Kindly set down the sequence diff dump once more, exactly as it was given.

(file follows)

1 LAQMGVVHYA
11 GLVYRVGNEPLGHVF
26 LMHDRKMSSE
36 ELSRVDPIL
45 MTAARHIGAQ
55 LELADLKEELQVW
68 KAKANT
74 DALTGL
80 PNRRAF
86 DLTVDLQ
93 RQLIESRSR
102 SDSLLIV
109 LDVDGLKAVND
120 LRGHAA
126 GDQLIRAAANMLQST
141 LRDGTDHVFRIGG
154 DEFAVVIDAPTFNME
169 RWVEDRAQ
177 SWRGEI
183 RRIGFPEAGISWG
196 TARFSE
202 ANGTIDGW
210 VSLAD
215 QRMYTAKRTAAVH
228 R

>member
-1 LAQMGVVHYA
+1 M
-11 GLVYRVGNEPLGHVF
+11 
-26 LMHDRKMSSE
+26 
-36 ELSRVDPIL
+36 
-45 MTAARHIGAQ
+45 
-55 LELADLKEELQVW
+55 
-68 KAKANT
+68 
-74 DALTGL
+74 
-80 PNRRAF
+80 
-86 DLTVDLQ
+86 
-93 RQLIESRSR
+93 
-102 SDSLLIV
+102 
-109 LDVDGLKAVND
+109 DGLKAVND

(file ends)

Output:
1 LAQMGVVHYA
11 GLVYRVGNEPLGHVF
26 LMHDRKMSSE
36 ELSRVDPIL
45 MTAARHIGAQ
55 LELADLKEELQVW
68 KAKANT
74 DALTGL
80 PNRRAF
86 DLTVDLQ
93 RQLIESRSR
102 SDSLLIV
109 LDVDGLKAVND
120 LRGHAA
126 GDQLIRAAANMLQST
141 LRDGTDHVFRIGG
154 DEFAVVIDAPTFNME
169 RWVEDRAQ
177 SWRGEI
183 RRIGFPEAGISWG
196 TARFSE
202 ANGTIDGW
210 VSLAD
215 QRMYTAKRTAAVH
228 R

>member
-1 LAQMGVVHYA
+1 M
-11 GLVYRVGNEPLGHVF
+11 
-26 LMHDRKMSSE
+26 
-36 ELSRVDPIL
+36 
-45 MTAARHIGAQ
+45 
-55 LELADLKEELQVW
+55 
-68 KAKANT
+68 
-74 DALTGL
+74 
-80 PNRRAF
+80 
-86 DLTVDLQ
+86 
-93 RQLIESRSR
+93 
-102 SDSLLIV
+102 
-109 LDVDGLKAVND
+109 DGLKAVND